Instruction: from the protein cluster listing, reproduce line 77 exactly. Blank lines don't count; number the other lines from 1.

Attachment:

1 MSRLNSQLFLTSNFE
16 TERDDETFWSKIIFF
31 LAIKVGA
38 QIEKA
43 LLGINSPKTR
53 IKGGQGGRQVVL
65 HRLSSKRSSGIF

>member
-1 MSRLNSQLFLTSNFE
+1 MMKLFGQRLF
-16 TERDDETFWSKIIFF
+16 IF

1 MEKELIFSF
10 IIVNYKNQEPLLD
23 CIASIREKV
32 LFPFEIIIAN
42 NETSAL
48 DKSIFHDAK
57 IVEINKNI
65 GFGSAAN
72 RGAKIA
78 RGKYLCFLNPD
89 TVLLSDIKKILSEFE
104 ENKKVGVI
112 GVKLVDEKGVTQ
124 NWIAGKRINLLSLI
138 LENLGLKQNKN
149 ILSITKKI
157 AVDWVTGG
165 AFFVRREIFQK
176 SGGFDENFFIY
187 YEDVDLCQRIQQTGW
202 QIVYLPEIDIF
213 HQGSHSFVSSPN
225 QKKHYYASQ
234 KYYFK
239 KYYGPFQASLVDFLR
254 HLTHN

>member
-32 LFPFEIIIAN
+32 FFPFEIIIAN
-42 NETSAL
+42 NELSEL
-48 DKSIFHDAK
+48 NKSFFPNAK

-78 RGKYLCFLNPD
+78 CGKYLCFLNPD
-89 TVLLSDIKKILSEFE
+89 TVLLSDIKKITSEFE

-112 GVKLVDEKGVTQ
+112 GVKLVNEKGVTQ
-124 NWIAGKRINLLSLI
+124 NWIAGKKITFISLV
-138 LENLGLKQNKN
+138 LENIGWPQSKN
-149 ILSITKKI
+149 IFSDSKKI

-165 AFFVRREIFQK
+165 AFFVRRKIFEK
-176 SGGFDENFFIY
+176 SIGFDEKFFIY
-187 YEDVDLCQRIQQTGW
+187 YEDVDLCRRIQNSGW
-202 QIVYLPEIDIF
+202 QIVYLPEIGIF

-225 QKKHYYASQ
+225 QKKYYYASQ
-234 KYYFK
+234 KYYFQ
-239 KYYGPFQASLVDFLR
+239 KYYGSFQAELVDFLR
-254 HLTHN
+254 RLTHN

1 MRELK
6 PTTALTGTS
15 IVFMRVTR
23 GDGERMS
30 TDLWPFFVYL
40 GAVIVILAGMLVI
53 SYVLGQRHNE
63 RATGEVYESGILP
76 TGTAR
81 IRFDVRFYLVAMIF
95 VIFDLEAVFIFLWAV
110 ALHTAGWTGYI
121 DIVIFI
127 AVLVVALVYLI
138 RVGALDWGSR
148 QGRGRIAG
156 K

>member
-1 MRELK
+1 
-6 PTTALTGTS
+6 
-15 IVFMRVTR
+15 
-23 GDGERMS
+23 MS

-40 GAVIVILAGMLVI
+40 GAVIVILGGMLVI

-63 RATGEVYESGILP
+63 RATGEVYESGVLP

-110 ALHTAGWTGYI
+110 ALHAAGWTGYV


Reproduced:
23 GDGERMS